The apparently imminent eclipse of the Gaddafi regime in Libya has re-ignited
hope among some Western commentators concerning the so-called Arab Spring. The
entry of Libyan rebels to Tripoli is being depicted in some circles as the
removal of a major obstacle to the onward march toward freedom alleged to be
taking place this year throughout the Arabic-speaking world.
Some of the
more enthusiastic observers are now turning their hopeful gaze toward Syria.
They hope that with liberty victorious in Libya, the Assad regime will be the
next to fall.
These hopes are mistaken on two levels.
First, it is
mistaken to maintain that a great battle for liberty is currently under way in
the Arabic-speaking world. Sober analysts of the region have long noted that the
key stand-off in the main countries of the Arab world is between sclerotic and
dictatorial regimes, and popular Islamist movements seeking to overthrow
Nothing has yet happened in the Arab Spring to radically alter this
picture. Rather, what has changed is the relative strength of these rival
forces. Until this year, the regimes had largely managed to contain the Islamist
forces. Today in Egypt, this is no longer the case. In Libya, too, the balance
looks about to be upended.
Second, the Assad regime in Syria still stands
a fair chance of surviving the current revolt against its rule. The eclipse of
Colonel Muammar Gaddafi will not cause Bashar Assad to alter his assessment of
his own chances of survival. This is because he is aware of the very different
arrangement of forces regarding Syria, both within the country itself and
The Assad regime is undoubtedly beleaguered. Its claim
to any legitimacy was always paper-thin. Its information outlets blared out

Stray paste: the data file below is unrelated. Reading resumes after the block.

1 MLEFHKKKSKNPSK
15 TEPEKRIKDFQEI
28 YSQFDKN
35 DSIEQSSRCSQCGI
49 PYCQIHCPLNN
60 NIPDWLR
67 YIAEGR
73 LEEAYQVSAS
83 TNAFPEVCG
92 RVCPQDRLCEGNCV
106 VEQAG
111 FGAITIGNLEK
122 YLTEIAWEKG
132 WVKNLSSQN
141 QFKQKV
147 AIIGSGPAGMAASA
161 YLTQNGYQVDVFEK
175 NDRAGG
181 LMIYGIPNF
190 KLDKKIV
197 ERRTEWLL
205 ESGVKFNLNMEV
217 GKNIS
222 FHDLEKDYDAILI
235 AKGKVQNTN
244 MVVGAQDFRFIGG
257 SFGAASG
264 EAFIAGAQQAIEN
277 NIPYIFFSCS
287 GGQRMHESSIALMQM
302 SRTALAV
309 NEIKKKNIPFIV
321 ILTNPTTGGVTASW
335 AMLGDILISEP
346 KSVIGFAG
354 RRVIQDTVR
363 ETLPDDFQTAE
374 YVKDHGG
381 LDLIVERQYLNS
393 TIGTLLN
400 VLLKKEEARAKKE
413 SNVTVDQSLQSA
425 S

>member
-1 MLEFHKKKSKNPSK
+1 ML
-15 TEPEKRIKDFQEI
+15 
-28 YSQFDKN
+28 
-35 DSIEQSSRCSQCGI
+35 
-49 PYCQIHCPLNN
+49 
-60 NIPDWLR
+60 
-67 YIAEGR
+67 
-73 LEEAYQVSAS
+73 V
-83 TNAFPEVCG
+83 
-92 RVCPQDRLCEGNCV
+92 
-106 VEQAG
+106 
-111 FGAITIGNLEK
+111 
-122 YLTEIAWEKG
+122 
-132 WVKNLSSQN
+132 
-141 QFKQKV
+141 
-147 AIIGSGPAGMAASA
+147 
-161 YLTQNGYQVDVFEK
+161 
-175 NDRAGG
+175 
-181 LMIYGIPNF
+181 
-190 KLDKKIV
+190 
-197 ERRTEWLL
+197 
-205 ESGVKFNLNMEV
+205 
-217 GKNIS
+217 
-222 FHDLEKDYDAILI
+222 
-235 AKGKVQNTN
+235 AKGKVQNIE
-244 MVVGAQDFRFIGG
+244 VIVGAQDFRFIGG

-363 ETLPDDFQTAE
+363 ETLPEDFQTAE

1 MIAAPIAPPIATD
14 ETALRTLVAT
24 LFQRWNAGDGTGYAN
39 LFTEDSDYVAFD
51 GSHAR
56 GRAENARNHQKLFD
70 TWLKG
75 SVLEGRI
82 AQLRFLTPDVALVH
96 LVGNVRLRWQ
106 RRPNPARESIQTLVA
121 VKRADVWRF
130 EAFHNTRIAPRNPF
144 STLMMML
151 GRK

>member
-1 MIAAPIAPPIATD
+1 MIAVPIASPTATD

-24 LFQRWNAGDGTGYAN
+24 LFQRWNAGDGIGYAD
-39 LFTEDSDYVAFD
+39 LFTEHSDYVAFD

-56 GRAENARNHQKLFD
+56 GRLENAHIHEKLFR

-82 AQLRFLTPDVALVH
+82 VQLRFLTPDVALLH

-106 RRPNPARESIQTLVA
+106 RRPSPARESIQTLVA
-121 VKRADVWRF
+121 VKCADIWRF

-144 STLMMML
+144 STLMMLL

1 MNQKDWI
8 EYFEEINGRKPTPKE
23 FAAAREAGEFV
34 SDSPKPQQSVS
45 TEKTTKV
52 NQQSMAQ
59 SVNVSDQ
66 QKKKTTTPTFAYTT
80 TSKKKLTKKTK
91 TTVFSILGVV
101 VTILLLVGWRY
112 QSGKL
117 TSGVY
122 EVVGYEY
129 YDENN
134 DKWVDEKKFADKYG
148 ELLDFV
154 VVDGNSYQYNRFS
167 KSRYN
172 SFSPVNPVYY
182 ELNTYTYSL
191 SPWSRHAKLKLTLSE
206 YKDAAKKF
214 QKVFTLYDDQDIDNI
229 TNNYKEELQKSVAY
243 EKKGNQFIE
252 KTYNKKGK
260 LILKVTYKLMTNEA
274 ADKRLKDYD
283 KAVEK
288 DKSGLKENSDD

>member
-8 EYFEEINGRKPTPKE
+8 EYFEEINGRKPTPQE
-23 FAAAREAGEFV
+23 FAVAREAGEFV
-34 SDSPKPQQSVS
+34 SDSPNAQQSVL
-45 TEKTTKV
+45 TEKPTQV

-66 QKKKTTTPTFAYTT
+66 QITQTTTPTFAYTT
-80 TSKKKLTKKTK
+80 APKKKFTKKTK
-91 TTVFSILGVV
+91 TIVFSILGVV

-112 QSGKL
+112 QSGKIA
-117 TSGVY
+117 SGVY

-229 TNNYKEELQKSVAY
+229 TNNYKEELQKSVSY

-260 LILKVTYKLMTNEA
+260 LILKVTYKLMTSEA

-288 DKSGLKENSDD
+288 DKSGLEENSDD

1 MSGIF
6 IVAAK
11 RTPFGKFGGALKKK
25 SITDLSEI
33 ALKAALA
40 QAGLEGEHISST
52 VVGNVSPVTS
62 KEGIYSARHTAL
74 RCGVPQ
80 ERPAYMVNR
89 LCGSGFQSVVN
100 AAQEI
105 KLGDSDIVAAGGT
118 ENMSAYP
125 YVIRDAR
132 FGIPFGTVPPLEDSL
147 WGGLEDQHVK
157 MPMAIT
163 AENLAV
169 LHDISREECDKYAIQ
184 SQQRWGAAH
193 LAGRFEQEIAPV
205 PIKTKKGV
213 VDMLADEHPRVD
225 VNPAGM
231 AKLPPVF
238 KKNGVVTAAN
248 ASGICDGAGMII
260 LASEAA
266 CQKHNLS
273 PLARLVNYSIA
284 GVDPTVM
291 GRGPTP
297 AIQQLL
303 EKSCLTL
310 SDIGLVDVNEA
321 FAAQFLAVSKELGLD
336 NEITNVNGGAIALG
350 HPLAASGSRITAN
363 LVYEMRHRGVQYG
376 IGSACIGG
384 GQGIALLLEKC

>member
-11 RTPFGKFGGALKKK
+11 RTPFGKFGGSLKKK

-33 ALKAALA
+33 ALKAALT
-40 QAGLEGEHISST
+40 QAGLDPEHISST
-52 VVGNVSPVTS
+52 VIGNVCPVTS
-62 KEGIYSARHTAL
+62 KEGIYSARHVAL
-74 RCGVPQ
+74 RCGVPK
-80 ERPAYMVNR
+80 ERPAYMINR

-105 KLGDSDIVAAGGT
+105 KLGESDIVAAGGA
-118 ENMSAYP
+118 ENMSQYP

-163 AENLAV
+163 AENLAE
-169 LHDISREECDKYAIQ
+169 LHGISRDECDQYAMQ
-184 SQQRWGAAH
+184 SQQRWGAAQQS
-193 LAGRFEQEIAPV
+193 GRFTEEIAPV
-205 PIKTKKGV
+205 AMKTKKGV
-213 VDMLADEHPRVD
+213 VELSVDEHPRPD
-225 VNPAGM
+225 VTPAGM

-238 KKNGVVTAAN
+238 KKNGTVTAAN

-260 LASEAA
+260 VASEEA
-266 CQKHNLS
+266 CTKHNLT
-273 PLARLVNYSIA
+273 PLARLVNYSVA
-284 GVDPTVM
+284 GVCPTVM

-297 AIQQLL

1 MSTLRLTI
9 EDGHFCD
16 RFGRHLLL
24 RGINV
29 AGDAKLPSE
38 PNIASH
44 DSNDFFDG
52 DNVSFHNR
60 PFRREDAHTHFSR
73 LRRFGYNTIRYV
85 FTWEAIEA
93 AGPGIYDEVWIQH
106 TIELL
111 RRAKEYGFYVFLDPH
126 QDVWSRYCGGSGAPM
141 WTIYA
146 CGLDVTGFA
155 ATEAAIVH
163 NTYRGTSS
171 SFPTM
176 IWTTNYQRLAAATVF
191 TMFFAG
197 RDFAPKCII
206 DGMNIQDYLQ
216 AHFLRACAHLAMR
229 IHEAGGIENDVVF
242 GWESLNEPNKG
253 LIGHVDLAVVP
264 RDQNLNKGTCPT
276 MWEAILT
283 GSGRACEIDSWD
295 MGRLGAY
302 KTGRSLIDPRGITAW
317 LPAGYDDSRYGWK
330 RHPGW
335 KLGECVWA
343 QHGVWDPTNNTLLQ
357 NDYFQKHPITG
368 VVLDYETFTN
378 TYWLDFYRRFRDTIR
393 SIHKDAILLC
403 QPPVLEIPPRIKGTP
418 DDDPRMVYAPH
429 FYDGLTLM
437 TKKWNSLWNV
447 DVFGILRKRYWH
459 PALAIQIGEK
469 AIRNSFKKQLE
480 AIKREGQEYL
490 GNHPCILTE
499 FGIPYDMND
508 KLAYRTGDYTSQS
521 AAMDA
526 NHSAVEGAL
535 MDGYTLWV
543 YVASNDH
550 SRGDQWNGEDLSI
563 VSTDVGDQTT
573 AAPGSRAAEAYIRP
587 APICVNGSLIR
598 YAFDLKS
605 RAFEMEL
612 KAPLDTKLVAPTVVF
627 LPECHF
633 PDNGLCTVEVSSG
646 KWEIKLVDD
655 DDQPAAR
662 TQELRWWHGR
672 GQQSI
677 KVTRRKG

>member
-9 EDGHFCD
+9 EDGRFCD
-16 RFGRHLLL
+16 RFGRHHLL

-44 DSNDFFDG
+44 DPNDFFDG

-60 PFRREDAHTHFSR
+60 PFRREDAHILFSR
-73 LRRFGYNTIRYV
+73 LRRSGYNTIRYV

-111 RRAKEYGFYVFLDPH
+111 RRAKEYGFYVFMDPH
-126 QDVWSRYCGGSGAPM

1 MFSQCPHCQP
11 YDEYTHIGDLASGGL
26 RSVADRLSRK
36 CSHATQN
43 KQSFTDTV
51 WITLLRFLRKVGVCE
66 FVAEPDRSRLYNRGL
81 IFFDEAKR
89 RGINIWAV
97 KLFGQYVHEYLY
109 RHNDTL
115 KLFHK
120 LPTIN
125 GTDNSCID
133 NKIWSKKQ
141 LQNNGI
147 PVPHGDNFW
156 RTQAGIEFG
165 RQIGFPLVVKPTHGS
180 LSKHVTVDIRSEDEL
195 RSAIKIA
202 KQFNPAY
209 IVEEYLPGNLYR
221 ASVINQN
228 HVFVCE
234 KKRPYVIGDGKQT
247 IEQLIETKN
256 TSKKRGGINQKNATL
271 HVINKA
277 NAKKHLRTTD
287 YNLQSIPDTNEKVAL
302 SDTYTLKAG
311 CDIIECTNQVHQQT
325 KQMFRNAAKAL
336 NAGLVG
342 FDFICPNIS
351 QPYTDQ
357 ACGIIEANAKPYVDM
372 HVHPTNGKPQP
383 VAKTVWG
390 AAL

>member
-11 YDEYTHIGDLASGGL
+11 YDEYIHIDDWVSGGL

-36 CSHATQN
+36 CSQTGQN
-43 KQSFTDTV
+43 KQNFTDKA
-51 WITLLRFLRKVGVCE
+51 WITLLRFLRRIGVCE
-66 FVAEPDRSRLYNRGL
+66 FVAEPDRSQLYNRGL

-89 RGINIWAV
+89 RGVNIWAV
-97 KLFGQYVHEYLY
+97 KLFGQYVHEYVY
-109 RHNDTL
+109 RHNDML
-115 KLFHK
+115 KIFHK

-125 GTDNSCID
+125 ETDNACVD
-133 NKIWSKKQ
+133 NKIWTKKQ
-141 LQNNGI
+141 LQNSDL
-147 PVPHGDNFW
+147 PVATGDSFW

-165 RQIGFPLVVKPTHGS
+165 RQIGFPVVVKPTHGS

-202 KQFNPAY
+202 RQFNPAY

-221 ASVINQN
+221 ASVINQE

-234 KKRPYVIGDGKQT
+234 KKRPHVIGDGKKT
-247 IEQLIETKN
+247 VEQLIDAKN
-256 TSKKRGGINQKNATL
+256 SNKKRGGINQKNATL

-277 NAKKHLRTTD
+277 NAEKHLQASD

endless propaganda against Israel, the West and, famously, the “half-men” of the
Westernaligned Arab countries. In practice, it rested on the narrowest of bases:
the support of Syrian Alawites, and the acquiescence, with greater or lesser
degrees of consent or fear, of all other sections of the population.
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events of the last few months have torn through this thin veneer. The Assad
regime now rules over the large majority of the Syrian population by open
International anger at the regime is coalescing. US President
Barack Obama, British Prime Minister David Cameron, French President Nicolas
Sarkozy, German Chancellor Angela Merkel and EU foreign policy chief Catherine
Ashton all issued statements last week saying that Assad should step
Even the United Nations Human Rights Council turned against Assad
this week. The council, which for years maintained a polite silence (or
concentrated on condemning Israel) as the regime jailed and disappeared its
opponents, now suspects Assad of possible crimes against humanity. A team of
redoubtable inspectors are to be sent to Syria to look for evidence of
The sanctions are intensifying. The US has already imposed a ban on
Syrian oil imports. EU countries are currently drawing up plans for a similar